Despite being the number one cause of disability around the world, low back pain is often improperly addressed with inappropriate tests and treatments, including addictive opioids. Although recent guidelines and studies recommend physical therapy and exercises, those are not being widely prescribed. In the meantime, the rate of disability from chronic low back pain has risen globally by 50% since 1990. Furthermore, the United States (US) prescribes more opioids for low back pain than any other nation.
These are the conclusions of a commentary featured in the March 2018 issue of The Lancet (Low back pain: a major global challenge). The piece references 4 separate articles published in The Lancet analyzing low back pain; its prevalence, prevention, and treatment, as well as calls for action to address the challenges associated with prevention of disabling low back pain.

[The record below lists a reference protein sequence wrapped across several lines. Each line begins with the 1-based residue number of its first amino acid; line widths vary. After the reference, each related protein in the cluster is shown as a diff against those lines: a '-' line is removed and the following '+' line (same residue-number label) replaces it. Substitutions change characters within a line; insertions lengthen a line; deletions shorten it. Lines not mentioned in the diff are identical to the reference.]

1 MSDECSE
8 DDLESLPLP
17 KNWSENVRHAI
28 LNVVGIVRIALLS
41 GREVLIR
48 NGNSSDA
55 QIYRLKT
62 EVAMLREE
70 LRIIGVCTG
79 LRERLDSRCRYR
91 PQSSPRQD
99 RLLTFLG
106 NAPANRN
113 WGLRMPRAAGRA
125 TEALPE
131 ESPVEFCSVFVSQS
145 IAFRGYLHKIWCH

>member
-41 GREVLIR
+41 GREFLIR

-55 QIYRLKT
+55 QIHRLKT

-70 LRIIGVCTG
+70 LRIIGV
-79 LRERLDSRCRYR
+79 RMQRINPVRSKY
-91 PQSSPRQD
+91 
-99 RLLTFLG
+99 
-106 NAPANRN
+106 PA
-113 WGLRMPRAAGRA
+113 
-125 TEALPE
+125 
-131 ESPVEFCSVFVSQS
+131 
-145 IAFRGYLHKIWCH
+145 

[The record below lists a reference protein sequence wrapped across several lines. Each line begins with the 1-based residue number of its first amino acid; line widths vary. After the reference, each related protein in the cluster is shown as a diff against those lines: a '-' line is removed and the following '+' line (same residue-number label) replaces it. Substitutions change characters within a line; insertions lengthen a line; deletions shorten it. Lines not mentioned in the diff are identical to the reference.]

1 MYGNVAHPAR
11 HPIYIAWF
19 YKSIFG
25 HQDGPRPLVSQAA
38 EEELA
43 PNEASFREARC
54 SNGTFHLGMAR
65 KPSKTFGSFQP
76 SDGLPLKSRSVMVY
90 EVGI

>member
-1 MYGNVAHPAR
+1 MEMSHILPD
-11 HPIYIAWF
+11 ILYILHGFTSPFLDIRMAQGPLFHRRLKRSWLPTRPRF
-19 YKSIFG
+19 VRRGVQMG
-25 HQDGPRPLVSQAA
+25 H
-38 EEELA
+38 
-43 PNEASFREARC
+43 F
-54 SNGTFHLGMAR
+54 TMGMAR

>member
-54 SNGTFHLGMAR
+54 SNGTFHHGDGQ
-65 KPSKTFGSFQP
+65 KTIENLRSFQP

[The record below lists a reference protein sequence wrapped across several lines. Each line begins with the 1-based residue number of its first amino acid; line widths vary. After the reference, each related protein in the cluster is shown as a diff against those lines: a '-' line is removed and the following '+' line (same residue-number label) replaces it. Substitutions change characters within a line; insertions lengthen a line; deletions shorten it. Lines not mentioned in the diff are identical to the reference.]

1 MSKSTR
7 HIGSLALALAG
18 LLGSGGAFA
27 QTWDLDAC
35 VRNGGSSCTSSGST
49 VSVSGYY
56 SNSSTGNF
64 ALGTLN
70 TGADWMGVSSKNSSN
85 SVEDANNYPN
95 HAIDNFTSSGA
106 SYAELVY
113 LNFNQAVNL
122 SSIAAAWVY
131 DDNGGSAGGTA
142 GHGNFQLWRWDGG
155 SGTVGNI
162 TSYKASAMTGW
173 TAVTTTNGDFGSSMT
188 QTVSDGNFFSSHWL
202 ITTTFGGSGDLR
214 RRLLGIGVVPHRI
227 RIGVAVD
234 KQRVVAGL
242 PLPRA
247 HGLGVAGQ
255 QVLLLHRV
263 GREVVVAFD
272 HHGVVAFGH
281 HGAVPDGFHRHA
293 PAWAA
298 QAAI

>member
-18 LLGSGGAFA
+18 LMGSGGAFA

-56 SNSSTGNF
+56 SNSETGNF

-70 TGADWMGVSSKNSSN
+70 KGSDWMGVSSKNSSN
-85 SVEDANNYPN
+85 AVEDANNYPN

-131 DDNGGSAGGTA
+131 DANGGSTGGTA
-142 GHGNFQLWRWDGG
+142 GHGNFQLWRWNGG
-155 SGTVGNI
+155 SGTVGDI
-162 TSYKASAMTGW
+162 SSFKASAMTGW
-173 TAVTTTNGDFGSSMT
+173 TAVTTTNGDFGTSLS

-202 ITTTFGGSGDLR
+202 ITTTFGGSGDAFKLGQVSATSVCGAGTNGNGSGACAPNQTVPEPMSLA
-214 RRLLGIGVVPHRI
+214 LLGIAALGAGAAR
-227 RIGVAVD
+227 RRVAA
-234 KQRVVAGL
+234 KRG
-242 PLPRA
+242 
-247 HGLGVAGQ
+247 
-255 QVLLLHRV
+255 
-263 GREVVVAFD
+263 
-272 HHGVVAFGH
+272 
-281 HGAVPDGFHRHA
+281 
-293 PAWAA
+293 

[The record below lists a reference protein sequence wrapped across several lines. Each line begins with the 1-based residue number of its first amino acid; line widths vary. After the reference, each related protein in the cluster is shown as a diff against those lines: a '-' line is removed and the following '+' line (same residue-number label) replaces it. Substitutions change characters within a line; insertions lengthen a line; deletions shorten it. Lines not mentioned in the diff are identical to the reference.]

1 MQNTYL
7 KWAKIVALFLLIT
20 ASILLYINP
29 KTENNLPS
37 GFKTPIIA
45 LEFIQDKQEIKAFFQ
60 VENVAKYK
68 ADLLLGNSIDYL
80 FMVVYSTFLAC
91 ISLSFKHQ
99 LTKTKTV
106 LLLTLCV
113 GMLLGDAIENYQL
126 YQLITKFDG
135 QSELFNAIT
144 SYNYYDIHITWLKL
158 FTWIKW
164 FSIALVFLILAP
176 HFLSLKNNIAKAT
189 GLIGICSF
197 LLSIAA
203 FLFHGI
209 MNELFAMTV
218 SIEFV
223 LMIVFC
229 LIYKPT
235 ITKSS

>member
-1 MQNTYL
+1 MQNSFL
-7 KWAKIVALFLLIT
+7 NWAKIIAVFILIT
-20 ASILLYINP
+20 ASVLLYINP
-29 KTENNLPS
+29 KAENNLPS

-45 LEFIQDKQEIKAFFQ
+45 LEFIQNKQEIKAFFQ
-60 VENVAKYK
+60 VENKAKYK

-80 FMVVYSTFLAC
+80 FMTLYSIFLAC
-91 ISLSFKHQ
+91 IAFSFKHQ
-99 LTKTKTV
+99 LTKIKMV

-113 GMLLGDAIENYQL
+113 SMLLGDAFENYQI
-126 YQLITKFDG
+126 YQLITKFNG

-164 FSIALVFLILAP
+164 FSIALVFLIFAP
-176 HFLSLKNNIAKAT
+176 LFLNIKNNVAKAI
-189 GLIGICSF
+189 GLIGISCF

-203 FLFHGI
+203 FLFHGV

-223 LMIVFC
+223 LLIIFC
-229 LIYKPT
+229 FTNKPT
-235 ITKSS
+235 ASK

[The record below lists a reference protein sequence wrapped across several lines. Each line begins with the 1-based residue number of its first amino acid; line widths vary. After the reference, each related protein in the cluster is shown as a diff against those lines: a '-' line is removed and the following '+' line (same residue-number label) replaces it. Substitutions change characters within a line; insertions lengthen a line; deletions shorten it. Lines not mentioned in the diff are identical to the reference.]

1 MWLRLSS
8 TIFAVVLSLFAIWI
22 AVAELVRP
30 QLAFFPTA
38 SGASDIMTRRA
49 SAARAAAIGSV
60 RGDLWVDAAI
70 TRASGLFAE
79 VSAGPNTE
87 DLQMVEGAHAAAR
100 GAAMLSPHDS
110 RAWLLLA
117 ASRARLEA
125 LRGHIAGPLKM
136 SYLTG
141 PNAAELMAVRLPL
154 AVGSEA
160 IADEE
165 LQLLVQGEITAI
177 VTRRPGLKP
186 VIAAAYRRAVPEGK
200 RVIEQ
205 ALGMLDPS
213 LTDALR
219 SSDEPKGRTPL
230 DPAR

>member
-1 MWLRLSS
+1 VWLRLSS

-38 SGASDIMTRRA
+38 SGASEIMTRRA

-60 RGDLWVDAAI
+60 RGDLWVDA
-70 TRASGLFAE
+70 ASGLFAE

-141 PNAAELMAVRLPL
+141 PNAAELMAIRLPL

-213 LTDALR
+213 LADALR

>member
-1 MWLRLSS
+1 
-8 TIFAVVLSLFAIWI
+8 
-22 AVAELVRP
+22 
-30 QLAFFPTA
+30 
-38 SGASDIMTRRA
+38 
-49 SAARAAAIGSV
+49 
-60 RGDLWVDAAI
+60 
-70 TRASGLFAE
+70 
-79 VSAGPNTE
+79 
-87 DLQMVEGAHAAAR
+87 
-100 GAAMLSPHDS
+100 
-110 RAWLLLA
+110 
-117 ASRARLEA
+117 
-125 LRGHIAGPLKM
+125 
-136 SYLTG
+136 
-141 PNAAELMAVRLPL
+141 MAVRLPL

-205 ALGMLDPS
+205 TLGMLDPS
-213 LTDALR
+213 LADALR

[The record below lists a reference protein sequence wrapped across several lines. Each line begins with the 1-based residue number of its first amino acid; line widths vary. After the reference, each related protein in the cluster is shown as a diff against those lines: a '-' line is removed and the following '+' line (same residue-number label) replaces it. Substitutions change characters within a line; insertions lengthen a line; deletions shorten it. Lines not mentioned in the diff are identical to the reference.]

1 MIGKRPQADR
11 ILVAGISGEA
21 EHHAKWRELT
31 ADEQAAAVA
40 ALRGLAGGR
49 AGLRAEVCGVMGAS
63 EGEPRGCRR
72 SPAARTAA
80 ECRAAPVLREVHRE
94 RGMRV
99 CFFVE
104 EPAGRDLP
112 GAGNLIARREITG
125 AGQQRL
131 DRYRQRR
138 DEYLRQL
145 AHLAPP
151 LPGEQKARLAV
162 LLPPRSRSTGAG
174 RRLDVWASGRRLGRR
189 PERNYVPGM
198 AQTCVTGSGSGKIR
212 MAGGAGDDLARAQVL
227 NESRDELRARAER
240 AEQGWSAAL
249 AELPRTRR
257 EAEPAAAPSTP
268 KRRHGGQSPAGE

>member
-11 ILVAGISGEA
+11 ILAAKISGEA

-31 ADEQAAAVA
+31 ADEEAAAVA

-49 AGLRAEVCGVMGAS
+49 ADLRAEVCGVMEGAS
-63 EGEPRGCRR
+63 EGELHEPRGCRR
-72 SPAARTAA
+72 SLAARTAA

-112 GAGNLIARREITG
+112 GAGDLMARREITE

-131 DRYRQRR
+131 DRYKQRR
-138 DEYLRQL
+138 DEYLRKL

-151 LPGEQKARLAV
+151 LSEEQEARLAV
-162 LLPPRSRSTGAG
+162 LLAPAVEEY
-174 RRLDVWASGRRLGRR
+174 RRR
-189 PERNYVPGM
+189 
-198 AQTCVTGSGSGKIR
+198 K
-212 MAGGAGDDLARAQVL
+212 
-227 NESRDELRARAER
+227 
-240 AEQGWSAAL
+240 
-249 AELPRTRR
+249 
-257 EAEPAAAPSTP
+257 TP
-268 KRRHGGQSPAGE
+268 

At any given time, about 25% of people in the US will report having low back pain within the previous 3 months. And more than 60% of people with low back pain in the US have a prescription for opioids, all the while the US battles an unprecedented opioid epidemic.
In 2016 the Centers for Disease Control and Prevention (CDC) released opioid prescription guidelines, recognizing that when dosed appropriately prescription opioids are appropriate in certain cases, like cancer treatment, palliative care, end-of-life care, and in acute care situations. But for other pain management, the CDC recommends nonopioid approaches, including physical therapy.
APTA's #ChoosePT campaign raises awareness about the dangers of prescription opioids, and encourages consumers and prescribers to follow CDC guidelines and choose safer alternatives like physical therapy.
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